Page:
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NEW YORK (Reuters) - The dollar fell on Friday in choppy trading after the U.S. employment report showed a smaller-than-expected rise in wages last month despite strong jobs gains, likely prompting the Federal Reserve to be less aggressive in raising interest rates this year.
The greenback has struggled amid concerns about the Trump administration's preference for a weak dollar. It posted its worst January in percentage terms in 30 years.
This week, the trend continued to be lower, with the greenback down 2.3 percent against the yen in its worst weekly performance since late July.
The dollar index has ended lower for six consecutive weeks.
Further compounding the dollar's anemic trend this year was Friday's report showing that January non-farm payrolls rose by 227,000 jobs, the largest gain in four months. But the unemployment rate rose one-tenth of a percentage point to 4.8 percent and wages increased modestly, suggesting there was still some slack in the labor market that would keep inflation in check.
As a result, Fed fund futures priced in a less than 10 percent chance of a rate hike in March on Friday after the jobs data, according to the CME Group's FedWatch. Rate futures have instead priced in a June hike, with a probability of more than 60 percent.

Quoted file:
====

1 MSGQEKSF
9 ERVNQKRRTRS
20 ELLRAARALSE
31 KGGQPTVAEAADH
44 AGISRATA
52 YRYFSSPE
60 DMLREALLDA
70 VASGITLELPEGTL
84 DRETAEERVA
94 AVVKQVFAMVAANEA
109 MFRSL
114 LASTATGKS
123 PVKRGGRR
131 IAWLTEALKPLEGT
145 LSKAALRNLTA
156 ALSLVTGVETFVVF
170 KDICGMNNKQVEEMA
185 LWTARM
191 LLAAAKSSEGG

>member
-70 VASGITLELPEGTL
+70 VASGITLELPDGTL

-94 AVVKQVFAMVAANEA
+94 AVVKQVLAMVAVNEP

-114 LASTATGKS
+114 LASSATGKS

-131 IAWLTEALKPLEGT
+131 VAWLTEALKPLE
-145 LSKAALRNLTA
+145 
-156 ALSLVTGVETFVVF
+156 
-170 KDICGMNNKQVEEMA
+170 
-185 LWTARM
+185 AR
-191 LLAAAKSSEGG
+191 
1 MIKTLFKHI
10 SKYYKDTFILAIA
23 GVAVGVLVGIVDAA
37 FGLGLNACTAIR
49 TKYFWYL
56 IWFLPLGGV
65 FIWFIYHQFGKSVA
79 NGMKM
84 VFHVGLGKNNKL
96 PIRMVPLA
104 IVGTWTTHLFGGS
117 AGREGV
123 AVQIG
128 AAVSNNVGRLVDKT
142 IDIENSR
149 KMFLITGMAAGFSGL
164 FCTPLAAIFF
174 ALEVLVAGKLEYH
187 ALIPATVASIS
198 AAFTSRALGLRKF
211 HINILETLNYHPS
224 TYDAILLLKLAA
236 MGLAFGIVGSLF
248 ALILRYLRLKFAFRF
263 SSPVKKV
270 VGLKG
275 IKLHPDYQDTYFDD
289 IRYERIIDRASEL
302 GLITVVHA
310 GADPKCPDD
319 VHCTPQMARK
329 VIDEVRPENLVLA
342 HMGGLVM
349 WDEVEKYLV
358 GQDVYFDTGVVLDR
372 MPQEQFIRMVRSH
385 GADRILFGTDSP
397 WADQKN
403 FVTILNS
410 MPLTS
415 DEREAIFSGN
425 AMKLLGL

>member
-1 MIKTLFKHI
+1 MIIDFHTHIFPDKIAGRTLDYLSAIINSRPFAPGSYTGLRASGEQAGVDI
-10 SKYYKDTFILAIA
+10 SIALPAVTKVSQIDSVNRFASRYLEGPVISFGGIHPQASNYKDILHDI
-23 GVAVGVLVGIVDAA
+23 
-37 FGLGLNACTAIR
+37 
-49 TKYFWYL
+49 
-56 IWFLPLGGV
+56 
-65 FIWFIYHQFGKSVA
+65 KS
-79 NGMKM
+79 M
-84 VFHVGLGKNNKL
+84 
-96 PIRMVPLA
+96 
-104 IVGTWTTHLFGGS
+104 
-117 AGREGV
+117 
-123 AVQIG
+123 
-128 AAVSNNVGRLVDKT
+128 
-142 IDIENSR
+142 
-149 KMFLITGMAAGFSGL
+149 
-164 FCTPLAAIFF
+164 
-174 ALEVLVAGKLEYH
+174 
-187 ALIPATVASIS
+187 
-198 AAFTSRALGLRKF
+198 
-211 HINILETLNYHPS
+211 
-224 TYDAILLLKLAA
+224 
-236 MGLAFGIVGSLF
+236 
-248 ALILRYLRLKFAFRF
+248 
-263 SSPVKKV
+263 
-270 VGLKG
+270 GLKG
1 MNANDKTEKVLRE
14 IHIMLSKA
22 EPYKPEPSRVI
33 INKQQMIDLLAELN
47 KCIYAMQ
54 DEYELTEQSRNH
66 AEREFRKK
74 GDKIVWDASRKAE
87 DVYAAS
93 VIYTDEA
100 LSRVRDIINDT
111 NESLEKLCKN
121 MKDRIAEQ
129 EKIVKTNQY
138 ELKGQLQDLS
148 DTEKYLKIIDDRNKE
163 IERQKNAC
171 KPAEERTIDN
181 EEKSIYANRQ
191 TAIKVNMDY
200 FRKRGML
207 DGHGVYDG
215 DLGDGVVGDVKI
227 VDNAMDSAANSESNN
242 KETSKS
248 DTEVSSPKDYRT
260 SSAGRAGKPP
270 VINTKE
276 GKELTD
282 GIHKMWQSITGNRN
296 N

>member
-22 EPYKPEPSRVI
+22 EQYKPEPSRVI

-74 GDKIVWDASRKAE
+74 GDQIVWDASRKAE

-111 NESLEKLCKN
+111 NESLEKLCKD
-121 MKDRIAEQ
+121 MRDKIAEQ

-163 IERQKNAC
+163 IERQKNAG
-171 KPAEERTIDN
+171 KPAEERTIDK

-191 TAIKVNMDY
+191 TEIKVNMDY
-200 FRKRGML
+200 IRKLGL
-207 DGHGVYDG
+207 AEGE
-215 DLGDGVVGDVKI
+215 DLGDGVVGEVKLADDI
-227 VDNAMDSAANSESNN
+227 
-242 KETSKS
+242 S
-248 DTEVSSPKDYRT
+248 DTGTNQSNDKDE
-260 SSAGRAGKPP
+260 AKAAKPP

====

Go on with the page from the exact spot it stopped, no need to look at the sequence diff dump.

"It was largely the consideration of low wage growth that put a significant damper on the outlook for near-future Fed rate hikes," said James Chen, head of research at Forex.com in Bedminster, New Jersey, adding that average hourly earnings reflect labor and consumer inflation.
Average hourly earnings rose just 0.1 percent, lower than the market's forecasts for a 0.3 percent increase. There was also a downward revision to the December wage growth.
The jobs report's dovish implications were reinforced late on Friday by Chicago Fed President Charles Evans, who said he favors gradual rate hikes.
In late trading, the dollar index, which tracks the greenback versus six top currencies, was flat to slightly lower at 99.776 .DXY.
January's U.S. non-manufacturing index also showed a reading of 56.5, slightly lower than the market's 57.0 forecast.. But the number remained higher than the 54.9 average for the whole of 2016, according to High Frequency Economics.
"A little lower then expected, but still fairly strong," said Jim O'Sullivan, High Frequency's chief U.S. economist. "The data suggests good upward momentum."
Reporting by Gertrude Chavez-Dreyfuss; Editing by Tom Brown